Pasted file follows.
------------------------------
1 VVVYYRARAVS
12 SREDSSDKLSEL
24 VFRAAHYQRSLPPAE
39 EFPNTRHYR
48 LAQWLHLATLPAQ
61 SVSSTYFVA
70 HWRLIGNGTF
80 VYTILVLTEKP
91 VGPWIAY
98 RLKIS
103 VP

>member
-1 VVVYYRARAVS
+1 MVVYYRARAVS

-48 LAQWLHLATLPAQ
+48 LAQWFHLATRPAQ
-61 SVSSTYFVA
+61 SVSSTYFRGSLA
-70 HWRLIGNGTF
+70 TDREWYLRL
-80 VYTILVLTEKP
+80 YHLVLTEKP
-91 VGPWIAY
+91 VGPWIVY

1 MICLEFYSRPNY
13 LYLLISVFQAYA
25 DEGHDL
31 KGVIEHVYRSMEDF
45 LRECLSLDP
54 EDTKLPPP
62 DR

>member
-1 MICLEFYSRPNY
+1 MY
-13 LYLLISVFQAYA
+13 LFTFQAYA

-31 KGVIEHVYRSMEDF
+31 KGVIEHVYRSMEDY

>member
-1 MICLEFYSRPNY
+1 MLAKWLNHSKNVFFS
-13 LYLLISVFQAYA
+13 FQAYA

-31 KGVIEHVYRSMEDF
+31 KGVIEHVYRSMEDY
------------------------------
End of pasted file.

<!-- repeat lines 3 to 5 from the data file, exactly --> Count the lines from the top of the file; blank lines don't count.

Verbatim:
24 VFRAAHYQRSLPPAE
39 EFPNTRHYR
48 LAQWLHLATLPAQ